Adaptive Subdivision
January 22, 2002

Author: John Balestrieri

In order to test out algorithms that are meant to be part of a larger program, it helps to build small, isolated, test environments. Below are the first test images for an adaptive shadow subdivision algorithm to be used in a radiosity renderer.

A radiosity renderer calculates the light interactions between all of the surfaces, called patches, in a virtual 3d scene. When patch [i.e., surface] is detected to be partially in shadow, it needs to be broken up — or subdivided — in order to accurately represent the light/shadow that is falling across it’s surface.

Visualizing the progressive breakdown of a shadow patch is cumbersome to in an actually radiosity renderer — there are speed and data representation issues.

As an alternate solution, I saw a parallel between the bright/dark modulations of a black and white photograph with that of the light/shadow modulations across a single patch [i.e., surface] in a 3-dimensional. I am testing my code with 2d calculations rather than the 3d radiosity calculations which are much more complicated. Below is a photo of water lilies I took at the Brooklyn Botanic Garden which I am using as my standard test image.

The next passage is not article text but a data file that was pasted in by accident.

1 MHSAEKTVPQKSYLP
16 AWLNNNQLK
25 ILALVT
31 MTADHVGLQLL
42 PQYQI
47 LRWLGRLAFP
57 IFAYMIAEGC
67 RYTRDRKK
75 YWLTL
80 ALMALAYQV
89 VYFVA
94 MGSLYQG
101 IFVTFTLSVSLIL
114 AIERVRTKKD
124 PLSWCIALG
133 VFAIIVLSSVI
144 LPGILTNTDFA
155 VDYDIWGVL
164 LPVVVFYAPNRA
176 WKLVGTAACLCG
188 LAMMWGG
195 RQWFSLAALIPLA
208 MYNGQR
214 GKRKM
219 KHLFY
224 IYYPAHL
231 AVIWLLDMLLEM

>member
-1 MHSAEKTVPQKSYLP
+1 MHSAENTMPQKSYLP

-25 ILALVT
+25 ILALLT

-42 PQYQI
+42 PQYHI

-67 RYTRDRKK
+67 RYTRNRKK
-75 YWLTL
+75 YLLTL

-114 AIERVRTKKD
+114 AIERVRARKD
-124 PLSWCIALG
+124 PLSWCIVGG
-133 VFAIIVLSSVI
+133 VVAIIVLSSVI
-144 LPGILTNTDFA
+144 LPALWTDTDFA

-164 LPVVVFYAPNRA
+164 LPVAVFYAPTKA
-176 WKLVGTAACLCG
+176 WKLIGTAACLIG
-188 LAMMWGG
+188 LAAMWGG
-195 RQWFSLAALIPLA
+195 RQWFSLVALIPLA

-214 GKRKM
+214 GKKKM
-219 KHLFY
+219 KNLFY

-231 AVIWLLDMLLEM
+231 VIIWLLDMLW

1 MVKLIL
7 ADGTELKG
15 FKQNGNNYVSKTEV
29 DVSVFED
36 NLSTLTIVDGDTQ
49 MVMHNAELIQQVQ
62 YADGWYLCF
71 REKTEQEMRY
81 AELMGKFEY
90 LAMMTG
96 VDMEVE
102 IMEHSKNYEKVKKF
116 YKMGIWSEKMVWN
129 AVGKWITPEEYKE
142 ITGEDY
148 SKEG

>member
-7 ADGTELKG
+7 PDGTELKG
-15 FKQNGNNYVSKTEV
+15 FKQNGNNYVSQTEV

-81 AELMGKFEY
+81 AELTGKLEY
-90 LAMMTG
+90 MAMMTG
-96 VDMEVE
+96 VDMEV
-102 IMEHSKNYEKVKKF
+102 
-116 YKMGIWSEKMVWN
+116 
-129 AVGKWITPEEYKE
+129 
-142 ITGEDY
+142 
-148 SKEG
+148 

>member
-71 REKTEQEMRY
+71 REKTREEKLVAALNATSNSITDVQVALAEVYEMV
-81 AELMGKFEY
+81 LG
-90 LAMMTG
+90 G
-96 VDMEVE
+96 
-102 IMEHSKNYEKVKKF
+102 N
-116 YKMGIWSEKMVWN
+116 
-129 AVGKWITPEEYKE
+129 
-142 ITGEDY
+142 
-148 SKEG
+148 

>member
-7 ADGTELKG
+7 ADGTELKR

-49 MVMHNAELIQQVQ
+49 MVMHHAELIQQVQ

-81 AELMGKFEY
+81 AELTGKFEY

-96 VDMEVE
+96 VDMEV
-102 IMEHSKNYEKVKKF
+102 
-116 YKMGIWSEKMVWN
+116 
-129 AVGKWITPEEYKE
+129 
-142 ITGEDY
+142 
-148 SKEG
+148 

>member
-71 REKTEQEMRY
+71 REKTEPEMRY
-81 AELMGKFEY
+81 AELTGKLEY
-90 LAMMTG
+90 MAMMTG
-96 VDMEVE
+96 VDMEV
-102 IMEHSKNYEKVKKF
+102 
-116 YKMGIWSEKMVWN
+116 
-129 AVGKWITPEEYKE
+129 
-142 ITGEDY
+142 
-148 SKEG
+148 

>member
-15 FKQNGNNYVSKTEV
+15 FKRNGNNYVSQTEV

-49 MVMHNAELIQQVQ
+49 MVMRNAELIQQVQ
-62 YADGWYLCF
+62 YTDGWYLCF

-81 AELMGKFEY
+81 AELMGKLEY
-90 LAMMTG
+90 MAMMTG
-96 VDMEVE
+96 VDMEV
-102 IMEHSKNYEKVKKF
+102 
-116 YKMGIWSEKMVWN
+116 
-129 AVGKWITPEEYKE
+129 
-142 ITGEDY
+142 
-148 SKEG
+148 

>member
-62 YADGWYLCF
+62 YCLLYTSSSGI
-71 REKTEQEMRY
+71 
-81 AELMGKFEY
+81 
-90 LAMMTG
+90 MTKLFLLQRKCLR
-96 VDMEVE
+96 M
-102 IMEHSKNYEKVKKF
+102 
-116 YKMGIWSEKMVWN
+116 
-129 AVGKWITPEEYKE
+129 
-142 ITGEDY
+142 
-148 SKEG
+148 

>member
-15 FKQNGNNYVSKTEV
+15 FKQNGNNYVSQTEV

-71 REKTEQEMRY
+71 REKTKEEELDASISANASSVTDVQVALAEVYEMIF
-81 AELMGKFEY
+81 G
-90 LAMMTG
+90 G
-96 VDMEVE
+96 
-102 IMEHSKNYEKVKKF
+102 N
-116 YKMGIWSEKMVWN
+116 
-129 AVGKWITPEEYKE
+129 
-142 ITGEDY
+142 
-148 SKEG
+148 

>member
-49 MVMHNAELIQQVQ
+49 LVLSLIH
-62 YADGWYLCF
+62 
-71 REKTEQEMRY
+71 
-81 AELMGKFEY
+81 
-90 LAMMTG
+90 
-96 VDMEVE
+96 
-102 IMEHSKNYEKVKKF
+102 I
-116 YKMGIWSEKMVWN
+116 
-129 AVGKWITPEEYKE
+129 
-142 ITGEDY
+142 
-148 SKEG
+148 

If the image below represents 1 patch in a 3-dimensional scene. The bright areas in the image represent light and the dark areas represent shadow. The red rectangles represent where the image has been subdivided [i.e., broken up]. You will notice that the subdivision occurs primarily in areas of high contrast; these are the borders between light and shadows.

The decision to subdivide a patch is controlled by stochastically [i.e., randomly] sampling sections of the image. First, a number of random samples are collected. Next, the samples are specially averaged. If that averaged value is detected to be above a specific threshold, that section of the image is subdivided and the process is repeated. Subdivision is terminated at a specific level/depth.

The goal is to develop a set heuristics that give the best possible representation of light/shadow in an image with the:

  • Least amount of sampling
  • Least amount of subdivision occurring at any given level
  • Lowest possible level/depth of subdivision
  • Highest possible subdivision threshold value

The actual values for the parameters are determined by experimentation and human evaluation of the output. Accuracy and speed are the simultaneous goals.

This image is probably representative of what an actually shadow would look like in a 3-dimensional scene rendered by the radiosity method.